Who Ya Gonna Call?

From contracts to code, an intellectual property attorney is essential.

GNU Public License(GPL)version 2, GPLv3, BSD, Eclipse Public License, Common Public License, Apache Software License, Mozilla Public License, project contributor agreement, starting an open source project, subscription agreement — these are just a few of the issues facing individuals and companies that develop, distribute, and use free and open source software. It’s a complicated world, and competent, experienced counsel is essential.

The topic for this month’s “On the Docket” came to mind because I retired from Red Hat at the end of August. It got me thinking about those attorneys in private practice that I’ve recommended to open source projects, companies, and contributors over the years. Some of the lawyers were collaborators; others appeared with me on conference panels; and still others were opposing counsel. Each has earned my respect. So, here is my list in no particular order. (To the extent I have missed a worthy candidate, my apologies.)

*Eben Moglen, Dan Ravicher, Richard Fontana, The Software Freedom Law Center, New York, New York. The Software Freedom Law Center is the place for developers to get advice. The SFLC runs educational programs for both in-house and outside counsel on open source licensing, including its Open Source Law Immersion Program. Eben is exceptional with customers, helping managers understand open source issues. Although Eben is returning to teaching at Columbia this fall, he will still be involved with SFLC. Dan and Richard are both patent attorneys. Dan is the founder of the Public Patent Foundation, which has successfully challenged a number of patents in the public interest. Richard was deeply involved in the drafting of GPLv3.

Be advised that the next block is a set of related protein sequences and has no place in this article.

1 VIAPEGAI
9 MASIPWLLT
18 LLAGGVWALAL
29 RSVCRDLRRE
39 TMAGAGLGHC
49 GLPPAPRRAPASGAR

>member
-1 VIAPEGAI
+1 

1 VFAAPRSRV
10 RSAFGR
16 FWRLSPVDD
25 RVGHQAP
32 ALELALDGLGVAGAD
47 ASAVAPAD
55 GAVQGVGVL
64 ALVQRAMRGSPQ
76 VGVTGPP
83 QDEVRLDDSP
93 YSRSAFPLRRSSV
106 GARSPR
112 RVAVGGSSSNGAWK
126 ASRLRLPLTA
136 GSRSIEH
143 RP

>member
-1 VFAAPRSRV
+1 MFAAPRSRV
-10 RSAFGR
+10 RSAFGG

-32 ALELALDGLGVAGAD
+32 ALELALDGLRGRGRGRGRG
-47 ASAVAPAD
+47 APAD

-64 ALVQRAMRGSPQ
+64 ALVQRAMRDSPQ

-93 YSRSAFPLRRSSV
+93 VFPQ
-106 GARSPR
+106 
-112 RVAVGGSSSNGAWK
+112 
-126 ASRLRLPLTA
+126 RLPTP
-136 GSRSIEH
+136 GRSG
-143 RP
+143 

*Karen Copenhaver, Choate, Hall&Stewart, Boston, MA. Prior to returning to private practice at Choate, Karen served as general counsel for Black Duck Software. In that role, Karen was responsible for assessing the combinations of various open source licenses. In my mind, Karen is one of the most knowledgeable attorneys around. Karen’s practice at Choate focuses on technology transfer and licensing of intellectual property, with a particular focus on open source licensing and open source business models.